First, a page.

The amendments published in this notice involve routine, technical and minor, or conforming changes to the Rule's disclosure requirements so that the information on fact sheets and directories is accurate and up to date. Accordingly, the Commission finds for good cause that public comment for these technical, procedural amendments is impractical and unnecessary (5 USC 553(b)(A)(B) and (d)).

V. Regulatory Flexibility Act

The provisions of the Regulatory Flexibility Act relating to a Regulatory Flexibility Act analysis (5 U.S.C. 603-604) are not applicable to this proceeding because the amendments do not impose any new obligations on entities regulated by the Applicance Labeling Rule. These technical amendments merely provide a routine change to the range information required by the Rule. Thus, the amendments will not have a “significant economic impact on a substantial number of small entities.” 5 U.S.C. 605. The Commission has concluded, therefore, that a regulatory flexibility analysis is not necessary, and certifies, under Section 605 of the Regulatory Flexibility Act (5 U.S.C. 605(b)), that the amendments announced today will not have a significant economic impact on a substantial number of small entities.

VI. Paperwork Reduction Act

In a June 13, 1988 notice (53 FR 22106), the Commission stated that the Rule contains disclosure and reporting requirements that constitute “information collection requirements” as defined by 5 CFR 1320.7(c), the regulation that implements the Paperwork Reduction Act.[3] The Commission noted that the Rule had been reviewed and approved in 1984 by the Office of Management and Budget (“OMB”) and assigned OMB Control No. 3084-0068. OMB has reviewed the Rule and extended its approval for its recordkeeping and reporting requirements until September 30, 2004. The amendments now being adopted do not change the substance or frequency of the recordkeeping, disclosure, or reporting requirements and therefore, do not require further OMB clearance.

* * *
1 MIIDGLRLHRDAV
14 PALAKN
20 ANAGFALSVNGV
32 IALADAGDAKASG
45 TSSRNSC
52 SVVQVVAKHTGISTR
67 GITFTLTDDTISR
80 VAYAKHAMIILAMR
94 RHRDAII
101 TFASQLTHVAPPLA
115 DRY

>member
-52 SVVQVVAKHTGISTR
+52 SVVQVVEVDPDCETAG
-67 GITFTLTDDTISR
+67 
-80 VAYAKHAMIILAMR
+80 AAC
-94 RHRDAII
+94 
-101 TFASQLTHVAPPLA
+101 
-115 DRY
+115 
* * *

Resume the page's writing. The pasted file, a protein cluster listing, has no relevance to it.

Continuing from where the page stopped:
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List of Subjects in 16 CFR Part 305

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Accordingly,

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PART 305—[AMENDED]

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1. The authority citation for Part 305 continues to read as follows:

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Authority: 42 U.S.C. 6294.

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2. In section 2 of Appendix H of Part 305, the text is amended by removing the figure “8.29¢” wherever it appears and by adding, in its place, the figure “8.28¢”. In addition, the text in this section is amended by removing the figure “12.45¢” wherever it appears and by adding, in its place, the figure “12.42¢”.

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3. The formula in section 2 of Appendix H of Part 305 is revised to read as follows in both places that it appears:

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Appendix H to Part 305—Cooling Performance and Cost for Central Air Conditioners

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4. In section 2 of Appendix I of Part 305, the text is amended by removing the figure “8.29¢” wherever it appears and by adding, in its place, the figure “8.28¢”. In addition, the text and formulas are amended by removing the figure “12.45¢” wherever it appears and by adding, in its place, the figure “12.42¢”.

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5. In section 2 of Appendix I of Part 305, the Formula is revised to read as follows in both places that it appears:

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Appendix I to Part 305—Heating Performance and Cost for Central Air Conditioners

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By direction of the Commission.

Donald S. Clark,

Secretary.

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Footnotes

1.  42 USC 6294. The statute also requires the Department of Energy (“DOE”) to develop test procedures that measure how much energy the appliances use, and to determine the representative average cost a consumer pays for the different types of energy available.

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2.  Reports for central air conditioners and heat pumps are due July 1.

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[FR Doc. 02-23467 Filed 9-13-02; 8:45 am]

BILLING CODE 6750-01-M